Bill’s big role in Hillary Clinton’s campaign

There are few better advocates for Hillary Clinton than the former president

Hillary Clinton, Bill Clinton
FILE - In this Nov. 15, 2015 file photo, former President Bill Clinton listens to his wife, Democratic presidential candidate Hillary Clinton, speak in Ames, Iowa. The White House hopefuls have been slogging through Iowa, New Hampshire and airports in between for months. Beginning in February, voters will finally get the chance to pare down an unwieldy field of Republicans and a smaller group of Democrats dominated by Hillary Clinton. (AP Photo/Charlie Neibergall, File)

(CNN) – Hillary Clinton and Bernie Sanders faced off in the PBS News Hour Democratic Presidential Debate Thursday, a debate that could turn the Democratic race for president upside down.

Hillary Clinton – of course – needs to reassure supporters that she is still the frontrunner after a blowout in New Hampshire. She’s no doubt getting advice from her husband, former President Bill Clinton.

But could one of her closest advisers be hurting her campaign?

Bill Clinton loves the campaign trail. He’s still the biggest name in Democratic politics – one of the most popular former presidents – but Clinton nostalgia is facing a fresh test in a year where being part of the old guard carries new liabilities.

In his wife’s second presidential campaign, he started with a soft touch. “She’s pretty much still the same girl I fell in love with in law school.” He even refrained from responding to Donald Trump’s attacks on his wife.

But the former president’s tone has gradually crescendoed into a direct confrontation with Bernie Sanders

“When you’re making a revolution, you can’t be too careful about the facts. You’re just for me or against me.”

Can we add in the part where he calls him the “champion of all things small, an enemy of all things big”?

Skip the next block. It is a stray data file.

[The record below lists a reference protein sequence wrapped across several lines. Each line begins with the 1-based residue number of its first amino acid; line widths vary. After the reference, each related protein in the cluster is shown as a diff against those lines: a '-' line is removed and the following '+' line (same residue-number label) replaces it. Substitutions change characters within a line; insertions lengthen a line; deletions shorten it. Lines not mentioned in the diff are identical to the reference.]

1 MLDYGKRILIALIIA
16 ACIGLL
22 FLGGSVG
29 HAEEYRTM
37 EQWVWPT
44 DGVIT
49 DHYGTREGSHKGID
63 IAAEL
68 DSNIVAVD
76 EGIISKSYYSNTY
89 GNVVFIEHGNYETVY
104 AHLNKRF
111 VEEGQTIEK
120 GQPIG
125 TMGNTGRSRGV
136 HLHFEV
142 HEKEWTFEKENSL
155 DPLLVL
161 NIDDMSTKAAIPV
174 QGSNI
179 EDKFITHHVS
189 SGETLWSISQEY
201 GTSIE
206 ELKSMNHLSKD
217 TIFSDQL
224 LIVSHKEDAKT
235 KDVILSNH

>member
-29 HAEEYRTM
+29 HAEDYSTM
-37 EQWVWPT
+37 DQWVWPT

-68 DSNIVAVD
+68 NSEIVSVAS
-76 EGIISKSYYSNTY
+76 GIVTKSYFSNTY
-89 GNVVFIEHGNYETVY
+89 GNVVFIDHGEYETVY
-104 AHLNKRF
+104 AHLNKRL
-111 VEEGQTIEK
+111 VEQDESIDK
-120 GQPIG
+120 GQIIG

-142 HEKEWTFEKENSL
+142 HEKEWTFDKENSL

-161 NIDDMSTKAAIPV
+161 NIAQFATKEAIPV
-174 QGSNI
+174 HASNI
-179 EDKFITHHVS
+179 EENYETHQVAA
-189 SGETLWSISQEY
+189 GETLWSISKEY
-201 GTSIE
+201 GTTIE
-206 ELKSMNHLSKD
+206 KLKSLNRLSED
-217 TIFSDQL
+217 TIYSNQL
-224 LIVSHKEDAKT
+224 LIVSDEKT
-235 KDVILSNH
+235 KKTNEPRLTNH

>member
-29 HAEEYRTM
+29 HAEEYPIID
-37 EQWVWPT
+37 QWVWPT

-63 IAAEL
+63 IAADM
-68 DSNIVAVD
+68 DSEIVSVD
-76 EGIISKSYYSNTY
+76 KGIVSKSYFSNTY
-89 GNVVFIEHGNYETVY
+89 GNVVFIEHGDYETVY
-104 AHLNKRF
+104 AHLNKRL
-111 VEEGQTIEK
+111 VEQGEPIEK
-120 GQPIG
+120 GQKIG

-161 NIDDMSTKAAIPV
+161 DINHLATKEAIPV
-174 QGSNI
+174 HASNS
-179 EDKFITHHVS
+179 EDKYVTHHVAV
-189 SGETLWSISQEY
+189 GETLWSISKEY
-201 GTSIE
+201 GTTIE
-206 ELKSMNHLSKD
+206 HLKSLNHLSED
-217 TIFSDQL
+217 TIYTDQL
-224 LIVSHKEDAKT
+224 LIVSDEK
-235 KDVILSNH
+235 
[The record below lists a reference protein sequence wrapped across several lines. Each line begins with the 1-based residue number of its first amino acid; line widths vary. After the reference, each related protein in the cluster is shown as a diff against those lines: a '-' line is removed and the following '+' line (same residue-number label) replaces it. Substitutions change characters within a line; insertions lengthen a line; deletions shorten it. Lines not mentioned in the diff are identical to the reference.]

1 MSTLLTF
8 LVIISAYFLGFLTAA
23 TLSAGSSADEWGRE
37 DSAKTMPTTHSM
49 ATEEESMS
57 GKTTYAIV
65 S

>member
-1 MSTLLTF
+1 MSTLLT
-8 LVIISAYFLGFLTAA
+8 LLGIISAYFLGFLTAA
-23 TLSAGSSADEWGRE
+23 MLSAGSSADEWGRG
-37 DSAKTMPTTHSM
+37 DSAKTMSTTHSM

Sanders is bristling from the confrontation. “I was disappointed in President Clinton. I have known him for 25 years, and I like him and I respect him and I hope that this campaign does not degenerate.”

Some Democrats are starting to have flashbacks to 2008, when President Clinton became an unwelcome center of attention and a harsh critic of Barack Obama.

The fairy tale line stuck with Clinton, and made him seething mad. But he made matters worse by diminishing Obama’s victory in South Carolina. “Jesse Jackson won South Carolina twice in ‘84 and ‘88 and he ran a good campaign, and Sen. Obama’s run a good campaign here – he’s run a good campaign everywhere.”

There are few better advocates for Hillary Clinton than the former president. But as this campaign escalates, some Democrats wonder if he’ll be able to hold his tongue.

He knows his words on the campaign trail are magnified. “Sometimes when I am on a stage like this, I wish that we weren’t married, then I could say what I really think.

As the contest with Sanders escalates, both sides are furiously trying to win over black voters. President Clinton is at the center of that effort, which will be carefully scrutinized.

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